Coastal winds

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The desire to save lives by prevent­ing shipwrecks was the spur that drove Robert FitzRoy to start issuing weather forecasts in England in 1860, when the science of mete­orology was still rudimentary and weather observations were sparse. Following FitzRoy’s methods, Com­mander Edwin began forecasting for New Zealand’s coastal waters in May 1874. A retired naval officer and veteran of the Crimean War who had been wounded at Sebas­topol, Edwin was employed by the Marine Department to instigate and disseminate warnings of hazardous weather. At this time, around 25 vessels were lost each year along the coast of New Zealand.

An initial system, begun in 1869, had seen weather observations, taken at 26 telegraph offices around the country, publicly displayed at ports. This had been a disappoint­ment, in part because of the poor standard of the observations, which had been made by untrained tel­egraph staff with little time to spare from their other duties. Edwin over­saw the distribution of barometers to 17 coastal stations and ran up a telegraph bill of 800 pounds a year in transmitting the observations and consequent forecasts. The expense gave the colonial administrators pause for thought, but the forecasts met with enough success that Edwin continued forecasting for 32 years, ceasing only when he retired in 1908, age 69.

As meteorological knowledge has increased, it has become ap­parent that coastal weather can be more extreme than weather over the open ocean. The hills and mountains of New Zealand are a complex obstacle in the path of weather coming off the ocean. The land breaks the wind patterns into an intricate mosaic of microclimates that vary with wind direction and atmospheric stability. When the wind is blocked by a mountain range, much of the air flows round the ends of the range, creating an area of gale-force winds that can extend hundreds of kilome­tres downstream. Cook Strait and the sea west of Puysegur Point, in southern Fiordland, are good exam­ples of places where this happens.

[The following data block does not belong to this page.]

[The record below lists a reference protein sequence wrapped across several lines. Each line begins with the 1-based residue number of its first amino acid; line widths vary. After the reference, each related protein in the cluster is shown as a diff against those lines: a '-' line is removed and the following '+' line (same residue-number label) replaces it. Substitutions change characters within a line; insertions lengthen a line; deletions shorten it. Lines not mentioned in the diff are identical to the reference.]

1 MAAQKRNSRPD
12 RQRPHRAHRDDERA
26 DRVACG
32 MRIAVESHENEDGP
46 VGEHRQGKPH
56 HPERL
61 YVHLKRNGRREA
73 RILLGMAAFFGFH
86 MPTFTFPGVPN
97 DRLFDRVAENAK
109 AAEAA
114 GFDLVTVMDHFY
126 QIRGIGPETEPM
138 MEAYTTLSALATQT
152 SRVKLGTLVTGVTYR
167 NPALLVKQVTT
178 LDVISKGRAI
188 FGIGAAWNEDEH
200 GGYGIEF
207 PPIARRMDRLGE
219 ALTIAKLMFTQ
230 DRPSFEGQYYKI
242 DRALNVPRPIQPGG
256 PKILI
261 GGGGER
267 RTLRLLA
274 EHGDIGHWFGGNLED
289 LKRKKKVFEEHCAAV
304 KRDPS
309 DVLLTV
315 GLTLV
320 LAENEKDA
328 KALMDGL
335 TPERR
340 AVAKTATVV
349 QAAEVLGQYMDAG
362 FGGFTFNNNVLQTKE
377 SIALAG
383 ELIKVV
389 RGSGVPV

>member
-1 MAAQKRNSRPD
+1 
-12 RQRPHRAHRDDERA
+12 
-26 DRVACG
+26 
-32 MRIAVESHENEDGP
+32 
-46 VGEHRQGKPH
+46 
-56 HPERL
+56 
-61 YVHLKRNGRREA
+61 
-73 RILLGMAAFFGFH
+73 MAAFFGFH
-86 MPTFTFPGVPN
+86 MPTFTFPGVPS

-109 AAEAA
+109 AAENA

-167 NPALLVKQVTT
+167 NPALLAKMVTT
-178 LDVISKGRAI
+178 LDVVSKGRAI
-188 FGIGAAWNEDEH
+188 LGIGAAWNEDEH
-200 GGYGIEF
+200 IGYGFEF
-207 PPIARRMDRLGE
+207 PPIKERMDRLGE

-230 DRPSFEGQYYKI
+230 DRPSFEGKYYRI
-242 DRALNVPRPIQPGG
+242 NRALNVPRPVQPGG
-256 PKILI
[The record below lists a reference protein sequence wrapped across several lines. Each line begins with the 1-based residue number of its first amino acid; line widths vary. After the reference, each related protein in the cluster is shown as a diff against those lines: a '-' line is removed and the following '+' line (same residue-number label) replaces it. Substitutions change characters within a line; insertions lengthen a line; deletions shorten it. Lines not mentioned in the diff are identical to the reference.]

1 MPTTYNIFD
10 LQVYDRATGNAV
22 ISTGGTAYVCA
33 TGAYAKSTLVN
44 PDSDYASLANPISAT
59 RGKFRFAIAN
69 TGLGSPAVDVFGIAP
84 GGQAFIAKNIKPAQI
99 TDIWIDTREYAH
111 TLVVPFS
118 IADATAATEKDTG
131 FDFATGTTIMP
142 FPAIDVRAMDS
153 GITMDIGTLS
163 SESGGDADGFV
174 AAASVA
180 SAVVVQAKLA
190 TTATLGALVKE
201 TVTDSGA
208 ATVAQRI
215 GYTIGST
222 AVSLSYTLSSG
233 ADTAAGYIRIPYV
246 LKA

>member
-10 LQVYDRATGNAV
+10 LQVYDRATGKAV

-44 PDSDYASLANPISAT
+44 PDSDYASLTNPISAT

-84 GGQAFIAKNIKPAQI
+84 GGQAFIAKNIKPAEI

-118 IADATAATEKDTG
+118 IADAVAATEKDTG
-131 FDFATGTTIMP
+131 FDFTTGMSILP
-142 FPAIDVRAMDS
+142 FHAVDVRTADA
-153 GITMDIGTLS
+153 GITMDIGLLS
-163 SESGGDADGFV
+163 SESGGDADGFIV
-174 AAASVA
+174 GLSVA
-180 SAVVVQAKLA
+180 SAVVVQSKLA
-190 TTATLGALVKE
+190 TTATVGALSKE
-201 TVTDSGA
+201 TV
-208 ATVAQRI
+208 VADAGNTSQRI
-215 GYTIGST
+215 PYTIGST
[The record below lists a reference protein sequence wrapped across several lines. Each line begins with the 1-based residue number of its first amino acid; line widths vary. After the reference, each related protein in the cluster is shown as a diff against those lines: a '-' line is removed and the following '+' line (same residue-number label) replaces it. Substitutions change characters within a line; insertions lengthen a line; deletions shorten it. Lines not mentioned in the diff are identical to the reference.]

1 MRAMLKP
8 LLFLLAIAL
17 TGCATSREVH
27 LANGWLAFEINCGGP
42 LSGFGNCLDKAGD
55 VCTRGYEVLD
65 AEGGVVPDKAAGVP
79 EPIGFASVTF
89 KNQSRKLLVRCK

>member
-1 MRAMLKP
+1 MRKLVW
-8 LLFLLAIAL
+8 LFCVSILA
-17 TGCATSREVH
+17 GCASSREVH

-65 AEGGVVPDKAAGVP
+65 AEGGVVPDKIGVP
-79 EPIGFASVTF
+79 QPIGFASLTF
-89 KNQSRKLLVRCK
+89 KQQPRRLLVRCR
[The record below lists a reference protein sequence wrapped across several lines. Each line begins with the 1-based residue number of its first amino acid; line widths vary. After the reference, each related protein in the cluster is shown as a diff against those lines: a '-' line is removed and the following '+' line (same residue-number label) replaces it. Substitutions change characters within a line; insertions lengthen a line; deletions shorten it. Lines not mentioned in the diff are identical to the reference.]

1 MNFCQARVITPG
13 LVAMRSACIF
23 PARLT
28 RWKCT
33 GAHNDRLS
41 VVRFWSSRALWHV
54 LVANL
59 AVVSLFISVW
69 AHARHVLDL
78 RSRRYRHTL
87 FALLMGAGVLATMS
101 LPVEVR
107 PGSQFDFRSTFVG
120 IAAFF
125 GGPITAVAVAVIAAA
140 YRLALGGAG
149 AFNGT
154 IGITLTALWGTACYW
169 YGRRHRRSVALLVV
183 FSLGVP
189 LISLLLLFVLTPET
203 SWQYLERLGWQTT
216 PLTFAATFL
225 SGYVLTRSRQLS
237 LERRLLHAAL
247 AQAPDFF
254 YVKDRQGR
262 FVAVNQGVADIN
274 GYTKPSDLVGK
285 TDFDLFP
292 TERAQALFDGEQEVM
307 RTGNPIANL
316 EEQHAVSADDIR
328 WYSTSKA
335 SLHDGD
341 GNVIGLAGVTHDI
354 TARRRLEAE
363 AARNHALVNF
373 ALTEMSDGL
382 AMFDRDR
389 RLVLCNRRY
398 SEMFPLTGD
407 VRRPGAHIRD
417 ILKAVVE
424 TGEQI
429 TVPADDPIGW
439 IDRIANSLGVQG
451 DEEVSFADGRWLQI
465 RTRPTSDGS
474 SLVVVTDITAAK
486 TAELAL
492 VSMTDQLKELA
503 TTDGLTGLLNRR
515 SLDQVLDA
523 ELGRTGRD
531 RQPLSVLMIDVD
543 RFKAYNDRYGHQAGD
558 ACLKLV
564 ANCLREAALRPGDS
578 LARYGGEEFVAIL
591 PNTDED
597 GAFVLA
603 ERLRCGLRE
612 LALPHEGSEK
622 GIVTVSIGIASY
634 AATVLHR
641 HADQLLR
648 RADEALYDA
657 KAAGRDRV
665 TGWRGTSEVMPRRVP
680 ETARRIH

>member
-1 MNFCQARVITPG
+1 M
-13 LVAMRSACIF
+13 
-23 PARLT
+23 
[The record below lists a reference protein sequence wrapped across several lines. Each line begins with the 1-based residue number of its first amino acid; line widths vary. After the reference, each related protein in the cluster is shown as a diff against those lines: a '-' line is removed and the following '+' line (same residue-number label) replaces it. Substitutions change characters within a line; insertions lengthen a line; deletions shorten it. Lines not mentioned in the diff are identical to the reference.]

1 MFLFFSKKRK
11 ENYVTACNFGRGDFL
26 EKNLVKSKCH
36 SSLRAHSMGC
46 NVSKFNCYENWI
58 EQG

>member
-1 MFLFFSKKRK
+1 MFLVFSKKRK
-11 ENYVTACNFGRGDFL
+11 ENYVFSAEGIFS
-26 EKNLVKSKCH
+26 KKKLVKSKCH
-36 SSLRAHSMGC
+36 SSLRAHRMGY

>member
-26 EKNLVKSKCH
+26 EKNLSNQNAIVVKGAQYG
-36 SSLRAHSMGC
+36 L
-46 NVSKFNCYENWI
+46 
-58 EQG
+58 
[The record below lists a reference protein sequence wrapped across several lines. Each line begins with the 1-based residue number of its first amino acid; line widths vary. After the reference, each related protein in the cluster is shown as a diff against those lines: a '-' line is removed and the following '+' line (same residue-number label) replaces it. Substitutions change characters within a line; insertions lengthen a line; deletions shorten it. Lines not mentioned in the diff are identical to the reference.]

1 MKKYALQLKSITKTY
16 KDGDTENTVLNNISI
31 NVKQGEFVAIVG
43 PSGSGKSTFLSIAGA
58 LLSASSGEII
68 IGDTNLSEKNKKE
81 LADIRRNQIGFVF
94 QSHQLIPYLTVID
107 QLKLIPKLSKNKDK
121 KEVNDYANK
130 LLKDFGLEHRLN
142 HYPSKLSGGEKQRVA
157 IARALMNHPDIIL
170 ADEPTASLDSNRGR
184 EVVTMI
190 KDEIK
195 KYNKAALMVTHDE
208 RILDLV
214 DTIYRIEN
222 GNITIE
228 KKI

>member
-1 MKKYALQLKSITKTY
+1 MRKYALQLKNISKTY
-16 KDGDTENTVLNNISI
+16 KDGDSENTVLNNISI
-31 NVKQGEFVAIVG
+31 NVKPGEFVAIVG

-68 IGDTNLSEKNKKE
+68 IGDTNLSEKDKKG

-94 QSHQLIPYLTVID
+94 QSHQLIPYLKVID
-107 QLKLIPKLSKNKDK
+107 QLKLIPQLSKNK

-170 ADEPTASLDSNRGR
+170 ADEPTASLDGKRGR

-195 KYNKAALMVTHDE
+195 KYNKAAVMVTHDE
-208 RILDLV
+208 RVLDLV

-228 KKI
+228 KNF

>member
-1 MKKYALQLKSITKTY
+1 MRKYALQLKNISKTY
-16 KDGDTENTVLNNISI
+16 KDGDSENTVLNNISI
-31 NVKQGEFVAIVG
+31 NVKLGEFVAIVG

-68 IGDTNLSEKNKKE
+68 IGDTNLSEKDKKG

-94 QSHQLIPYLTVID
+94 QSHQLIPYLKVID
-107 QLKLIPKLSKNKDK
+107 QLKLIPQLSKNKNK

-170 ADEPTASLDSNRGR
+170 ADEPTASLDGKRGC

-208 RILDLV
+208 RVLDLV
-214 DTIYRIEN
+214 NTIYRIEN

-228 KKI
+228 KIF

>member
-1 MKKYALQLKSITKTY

Another is the area around East Cape. When a south-easterly air­stream blows towards the Gisborne area, gales are typically generated near the Cape and continue down­stream as far as Great Barrier Island. If an anticyclone is crossing the North Island and the air is very sta­ble, a modest flow of 20 knots over the open ocean can easily double to 40 knots near the Cape as most of the air streams round the ends of the Raukumara Range. Although the wind speed of 40 knots may hold all the way to the Barrier, over much of the Bay of Plenty, closer in towards Whakatane and Tauranga, it can be as light as 10 knots.

Anticyclones are associated with a stable atmosphere, because the air inside them has typically descended from a considerable height. During its descent, the air is warmed by compression, creating a strong temperature inversion be­tween the falling air and the cooler air next to the sea or land surface. Buoyancy forces trap the cooler, denser air near the surface, so that it flows round obstacles rather than over them.

When such an inversion near East Cape is lower than about 900 m, most of the air in the south-easterly flow is diverted round the northern end of the Raukumaras. If the inver­sion is a little higher, say 1200 m, the taller peaks of the Raukumara Range still block the south-easterly but air now spills round both ends of the mountain range. A good exam­ple of this was recorded by satel­lite scatterometer on the morning of 24 August 2003. The resulting computer-generated weather map (below)shows a zone of relatively light 10–15 knots winds, extending downstream from the highest part of the ranges, sandwiched between a belt of 25–30 knots winds close in­shore and 30–40 knots winds further out to sea.